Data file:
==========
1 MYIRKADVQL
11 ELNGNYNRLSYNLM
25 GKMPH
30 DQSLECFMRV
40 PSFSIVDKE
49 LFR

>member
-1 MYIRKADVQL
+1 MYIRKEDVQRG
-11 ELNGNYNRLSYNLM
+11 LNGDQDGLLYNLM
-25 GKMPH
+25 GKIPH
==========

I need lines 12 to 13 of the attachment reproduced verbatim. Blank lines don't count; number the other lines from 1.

-25 GKMPH
+25 GKIPH